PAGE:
Peter Jones

The ancient Greeks had no time for losers


Every red-blooded Englishman has believed that exercise in the open air is the finest prophylactic against popery, adultery and the fine arts. Baron de Coubertin, who dreamt up the modern Olympic Games, took a different view. He admired the spirit of games on the playing fields of Eton and thought that they might provide a model for games of the sort he imagined the ancient Greeks enjoyed at Olympia: competitive but amateur, fair, wholesome, played for the sake of it and also, he hoped, acting as a stimulus to world peace. Up to a point, Lord Copper.

The Olympic Games, founded in 776 bc, celebrated Zeus, god of Mount Olympus, at his sacred site, Olympia (the actual mountain is more than 160 miles away). The first foot-race in European literature, part of some funeral games, gives an idea of what to expect. It is described by Homer (700 BC: everything in Homer is a ‘first’ for European literature, Europe being illiterate at the time). Odysseus is struggling to overtake Ajax, son of Oileus. As they approach the winning line, he prays to Athena for help. Ajax promptly slides face-first into a pile of cattle dung and Odysseus wins. The furious Ajax, spitting out dung, accuses Athena of doing it, ‘and everyone laughed merrily at him’. And there is equally dirty work in the chariot race.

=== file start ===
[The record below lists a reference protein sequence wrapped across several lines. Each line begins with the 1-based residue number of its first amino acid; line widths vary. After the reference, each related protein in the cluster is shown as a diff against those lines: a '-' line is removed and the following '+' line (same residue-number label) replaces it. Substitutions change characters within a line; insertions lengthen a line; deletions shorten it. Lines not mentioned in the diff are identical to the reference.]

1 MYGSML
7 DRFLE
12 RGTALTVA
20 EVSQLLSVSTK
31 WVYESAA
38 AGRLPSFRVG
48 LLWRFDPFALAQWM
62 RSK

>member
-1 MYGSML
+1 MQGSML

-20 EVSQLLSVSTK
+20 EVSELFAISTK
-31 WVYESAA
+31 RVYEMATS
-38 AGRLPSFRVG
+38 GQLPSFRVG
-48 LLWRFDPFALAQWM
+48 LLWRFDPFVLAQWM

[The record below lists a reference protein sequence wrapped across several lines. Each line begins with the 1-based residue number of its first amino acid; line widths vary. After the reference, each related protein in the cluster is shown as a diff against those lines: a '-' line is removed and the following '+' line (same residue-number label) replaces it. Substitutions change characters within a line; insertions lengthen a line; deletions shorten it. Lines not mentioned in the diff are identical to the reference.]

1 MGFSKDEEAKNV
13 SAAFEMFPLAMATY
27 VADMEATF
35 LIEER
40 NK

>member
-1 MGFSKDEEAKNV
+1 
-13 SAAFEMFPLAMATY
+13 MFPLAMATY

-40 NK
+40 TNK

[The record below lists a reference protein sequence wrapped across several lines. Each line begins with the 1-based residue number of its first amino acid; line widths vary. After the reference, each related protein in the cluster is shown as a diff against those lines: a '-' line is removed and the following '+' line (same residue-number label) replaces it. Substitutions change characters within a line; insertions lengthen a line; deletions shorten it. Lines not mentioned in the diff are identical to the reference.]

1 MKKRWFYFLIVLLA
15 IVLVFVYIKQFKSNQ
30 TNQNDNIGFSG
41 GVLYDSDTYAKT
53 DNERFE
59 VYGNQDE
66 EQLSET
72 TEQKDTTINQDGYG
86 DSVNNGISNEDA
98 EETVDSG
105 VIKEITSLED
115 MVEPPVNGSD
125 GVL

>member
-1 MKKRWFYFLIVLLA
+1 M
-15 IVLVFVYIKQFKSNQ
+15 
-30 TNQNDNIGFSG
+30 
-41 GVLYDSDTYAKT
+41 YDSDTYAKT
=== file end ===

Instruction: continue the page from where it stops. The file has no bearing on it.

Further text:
That was the Greeks for you: in all walks of life, only winning counted, by whatever means. So second and third won nothing: they were losers. The poet Pindar talked of such athletes ‘slinking furtively home through the back-alleys, bitten by the pain of defeat’. But since competitors at the Games had to turn up a month in advance to practise, they could use the time to assess the opposition and pull a sickie if they knew they would be humiliated.

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